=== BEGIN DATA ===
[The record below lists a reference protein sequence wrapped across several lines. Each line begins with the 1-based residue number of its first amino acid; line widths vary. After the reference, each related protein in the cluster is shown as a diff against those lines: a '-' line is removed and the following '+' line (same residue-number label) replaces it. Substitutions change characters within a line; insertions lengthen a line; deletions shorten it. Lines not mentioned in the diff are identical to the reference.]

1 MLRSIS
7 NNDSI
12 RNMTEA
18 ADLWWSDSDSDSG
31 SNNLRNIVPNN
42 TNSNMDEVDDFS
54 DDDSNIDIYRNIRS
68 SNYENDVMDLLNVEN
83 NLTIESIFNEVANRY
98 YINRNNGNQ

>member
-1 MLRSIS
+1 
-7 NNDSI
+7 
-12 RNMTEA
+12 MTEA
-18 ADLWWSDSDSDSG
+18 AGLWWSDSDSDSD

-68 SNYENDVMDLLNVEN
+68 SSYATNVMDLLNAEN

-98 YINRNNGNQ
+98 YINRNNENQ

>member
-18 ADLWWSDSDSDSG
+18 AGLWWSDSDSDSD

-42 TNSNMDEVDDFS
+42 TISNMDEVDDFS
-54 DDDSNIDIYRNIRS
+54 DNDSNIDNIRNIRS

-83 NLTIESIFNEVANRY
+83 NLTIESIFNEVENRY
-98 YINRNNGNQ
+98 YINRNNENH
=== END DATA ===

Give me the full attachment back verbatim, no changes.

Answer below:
[The record below lists a reference protein sequence wrapped across several lines. Each line begins with the 1-based residue number of its first amino acid; line widths vary. After the reference, each related protein in the cluster is shown as a diff against those lines: a '-' line is removed and the following '+' line (same residue-number label) replaces it. Substitutions change characters within a line; insertions lengthen a line; deletions shorten it. Lines not mentioned in the diff are identical to the reference.]

1 MLRSIS
7 NNDSI
12 RNMTEA
18 ADLWWSDSDSDSG
31 SNNLRNIVPNN
42 TNSNMDEVDDFS
54 DDDSNIDIYRNIRS
68 SNYENDVMDLLNVEN
83 NLTIESIFNEVANRY
98 YINRNNGNQ

>member
-1 MLRSIS
+1 
-7 NNDSI
+7 
-12 RNMTEA
+12 MTEA
-18 ADLWWSDSDSDSG
+18 AGLWWSDSDSDSD

-68 SNYENDVMDLLNVEN
+68 SSYATNVMDLLNAEN

-98 YINRNNGNQ
+98 YINRNNENQ

>member
-18 ADLWWSDSDSDSG
+18 AGLWWSDSDSDSD

-42 TNSNMDEVDDFS
+42 TISNMDEVDDFS
-54 DDDSNIDIYRNIRS
+54 DNDSNIDNIRNIRS

-83 NLTIESIFNEVANRY
+83 NLTIESIFNEVENRY
-98 YINRNNGNQ
+98 YINRNNENH